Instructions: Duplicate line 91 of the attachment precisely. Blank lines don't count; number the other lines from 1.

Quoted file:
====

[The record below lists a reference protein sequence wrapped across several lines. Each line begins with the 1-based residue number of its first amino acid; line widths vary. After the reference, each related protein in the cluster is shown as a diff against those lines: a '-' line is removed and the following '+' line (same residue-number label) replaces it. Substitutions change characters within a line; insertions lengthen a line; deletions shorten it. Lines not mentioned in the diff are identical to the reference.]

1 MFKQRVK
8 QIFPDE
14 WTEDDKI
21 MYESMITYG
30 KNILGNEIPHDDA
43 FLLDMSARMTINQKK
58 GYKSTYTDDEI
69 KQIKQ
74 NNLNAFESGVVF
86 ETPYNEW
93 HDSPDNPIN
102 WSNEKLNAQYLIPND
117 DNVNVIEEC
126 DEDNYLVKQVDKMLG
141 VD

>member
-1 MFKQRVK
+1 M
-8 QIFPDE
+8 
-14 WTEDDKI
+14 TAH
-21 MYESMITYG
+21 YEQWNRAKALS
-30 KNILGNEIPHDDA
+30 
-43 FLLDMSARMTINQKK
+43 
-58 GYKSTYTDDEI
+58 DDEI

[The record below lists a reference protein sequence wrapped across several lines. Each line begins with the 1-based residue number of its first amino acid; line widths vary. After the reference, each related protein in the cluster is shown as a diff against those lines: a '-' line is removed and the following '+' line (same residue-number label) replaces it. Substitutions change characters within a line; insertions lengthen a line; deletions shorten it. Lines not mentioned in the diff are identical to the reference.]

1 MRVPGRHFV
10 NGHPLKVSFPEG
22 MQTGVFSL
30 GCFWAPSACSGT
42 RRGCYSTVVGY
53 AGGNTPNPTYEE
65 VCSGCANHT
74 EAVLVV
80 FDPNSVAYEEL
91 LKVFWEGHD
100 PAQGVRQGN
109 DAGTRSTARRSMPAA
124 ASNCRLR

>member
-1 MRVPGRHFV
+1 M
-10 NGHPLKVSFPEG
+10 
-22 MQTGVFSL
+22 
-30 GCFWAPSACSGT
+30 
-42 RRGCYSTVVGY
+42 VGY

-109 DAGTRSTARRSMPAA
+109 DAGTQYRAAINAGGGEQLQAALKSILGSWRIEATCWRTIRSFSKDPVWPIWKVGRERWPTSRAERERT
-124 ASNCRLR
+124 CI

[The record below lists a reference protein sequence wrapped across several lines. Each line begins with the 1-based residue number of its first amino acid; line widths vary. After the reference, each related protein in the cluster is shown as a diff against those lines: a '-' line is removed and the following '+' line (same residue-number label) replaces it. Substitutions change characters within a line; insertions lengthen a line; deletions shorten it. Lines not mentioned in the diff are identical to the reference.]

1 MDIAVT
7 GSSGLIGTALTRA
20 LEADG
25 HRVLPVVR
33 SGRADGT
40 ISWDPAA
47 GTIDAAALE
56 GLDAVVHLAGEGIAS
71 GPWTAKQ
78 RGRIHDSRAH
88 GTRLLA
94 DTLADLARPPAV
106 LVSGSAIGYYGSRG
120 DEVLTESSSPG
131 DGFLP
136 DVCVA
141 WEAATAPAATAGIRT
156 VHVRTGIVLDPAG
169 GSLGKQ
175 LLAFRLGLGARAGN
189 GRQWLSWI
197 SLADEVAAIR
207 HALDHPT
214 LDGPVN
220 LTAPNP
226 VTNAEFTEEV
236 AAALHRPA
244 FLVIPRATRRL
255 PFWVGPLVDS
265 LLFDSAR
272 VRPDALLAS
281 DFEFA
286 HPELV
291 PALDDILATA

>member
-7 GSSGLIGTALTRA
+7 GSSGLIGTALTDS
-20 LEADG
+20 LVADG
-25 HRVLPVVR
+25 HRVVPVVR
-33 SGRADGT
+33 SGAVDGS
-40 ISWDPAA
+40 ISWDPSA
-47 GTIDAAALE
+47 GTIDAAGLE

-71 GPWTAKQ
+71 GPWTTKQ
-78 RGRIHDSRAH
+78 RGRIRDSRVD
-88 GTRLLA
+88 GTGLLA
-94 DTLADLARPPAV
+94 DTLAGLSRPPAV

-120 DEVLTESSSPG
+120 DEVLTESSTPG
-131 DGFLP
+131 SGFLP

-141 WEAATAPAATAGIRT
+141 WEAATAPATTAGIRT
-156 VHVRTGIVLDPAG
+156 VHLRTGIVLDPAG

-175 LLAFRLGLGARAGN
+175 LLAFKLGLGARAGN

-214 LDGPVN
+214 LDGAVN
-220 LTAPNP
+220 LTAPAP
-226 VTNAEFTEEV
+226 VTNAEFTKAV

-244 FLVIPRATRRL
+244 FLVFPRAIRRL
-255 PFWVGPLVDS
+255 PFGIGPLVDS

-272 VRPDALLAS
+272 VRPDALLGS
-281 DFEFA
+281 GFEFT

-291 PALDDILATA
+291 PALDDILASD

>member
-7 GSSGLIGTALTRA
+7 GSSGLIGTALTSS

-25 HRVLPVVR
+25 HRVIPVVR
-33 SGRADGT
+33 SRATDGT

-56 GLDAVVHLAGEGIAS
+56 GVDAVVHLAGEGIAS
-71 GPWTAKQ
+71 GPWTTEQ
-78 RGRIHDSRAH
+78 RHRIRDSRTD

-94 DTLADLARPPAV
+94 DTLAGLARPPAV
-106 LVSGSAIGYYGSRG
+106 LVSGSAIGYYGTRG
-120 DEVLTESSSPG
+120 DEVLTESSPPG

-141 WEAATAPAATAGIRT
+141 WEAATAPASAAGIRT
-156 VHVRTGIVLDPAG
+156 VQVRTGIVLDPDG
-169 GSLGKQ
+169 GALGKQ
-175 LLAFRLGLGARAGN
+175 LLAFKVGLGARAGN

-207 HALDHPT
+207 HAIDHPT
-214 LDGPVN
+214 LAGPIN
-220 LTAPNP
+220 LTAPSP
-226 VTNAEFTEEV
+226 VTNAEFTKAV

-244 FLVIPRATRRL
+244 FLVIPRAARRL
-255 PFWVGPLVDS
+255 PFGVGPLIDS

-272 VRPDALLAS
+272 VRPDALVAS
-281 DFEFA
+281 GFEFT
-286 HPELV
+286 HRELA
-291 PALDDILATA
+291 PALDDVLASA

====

265 LLFDSAR